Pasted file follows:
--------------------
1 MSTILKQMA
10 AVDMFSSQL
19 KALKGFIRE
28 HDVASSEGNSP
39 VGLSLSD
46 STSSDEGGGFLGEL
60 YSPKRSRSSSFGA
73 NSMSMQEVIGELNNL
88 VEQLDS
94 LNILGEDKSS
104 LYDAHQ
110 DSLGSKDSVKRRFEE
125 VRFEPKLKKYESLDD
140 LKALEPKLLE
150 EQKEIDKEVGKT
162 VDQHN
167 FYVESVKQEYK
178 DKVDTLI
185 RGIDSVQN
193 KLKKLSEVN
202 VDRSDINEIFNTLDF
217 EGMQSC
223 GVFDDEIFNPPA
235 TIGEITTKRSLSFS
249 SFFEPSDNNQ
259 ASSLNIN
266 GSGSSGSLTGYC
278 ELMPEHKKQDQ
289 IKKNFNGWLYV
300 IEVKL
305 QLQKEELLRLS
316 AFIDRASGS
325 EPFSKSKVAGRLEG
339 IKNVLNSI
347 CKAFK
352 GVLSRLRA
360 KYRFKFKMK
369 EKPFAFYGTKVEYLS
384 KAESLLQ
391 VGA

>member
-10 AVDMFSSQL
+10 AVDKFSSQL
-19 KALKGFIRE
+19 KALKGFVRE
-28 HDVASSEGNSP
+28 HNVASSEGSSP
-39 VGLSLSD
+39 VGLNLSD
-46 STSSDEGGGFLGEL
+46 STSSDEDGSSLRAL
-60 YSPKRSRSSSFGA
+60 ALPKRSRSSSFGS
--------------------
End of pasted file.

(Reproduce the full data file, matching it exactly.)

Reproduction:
1 MSTILKQMA
10 AVDMFSSQL
19 KALKGFIRE
28 HDVASSEGNSP
39 VGLSLSD
46 STSSDEGGGFLGEL
60 YSPKRSRSSSFGA
73 NSMSMQEVIGELNNL
88 VEQLDS
94 LNILGEDKSS
104 LYDAHQ
110 DSLGSKDSVKRRFEE
125 VRFEPKLKKYESLDD
140 LKALEPKLLE
150 EQKEIDKEVGKT
162 VDQHN
167 FYVESVKQEYK
178 DKVDTLI
185 RGIDSVQN
193 KLKKLSEVN
202 VDRSDINEIFNTLDF
217 EGMQSC
223 GVFDDEIFNPPA
235 TIGEITTKRSLSFS
249 SFFEPSDNNQ
259 ASSLNIN
266 GSGSSGSLTGYC
278 ELMPEHKKQDQ
289 IKKNFNGWLYV
300 IEVKL
305 QLQKEELLRLS
316 AFIDRASGS
325 EPFSKSKVAGRLEG
339 IKNVLNSI
347 CKAFK
352 GVLSRLRA
360 KYRFKFKMK
369 EKPFAFYGTKVEYLS
384 KAESLLQ
391 VGA

>member
-10 AVDMFSSQL
+10 AVDKFSSQL
-19 KALKGFIRE
+19 KALKGFVRE
-28 HDVASSEGNSP
+28 HNVASSEGSSP
-39 VGLSLSD
+39 VGLNLSD
-46 STSSDEGGGFLGEL
+46 STSSDEDGSSLRAL
-60 YSPKRSRSSSFGA
+60 ALPKRSRSSSFGS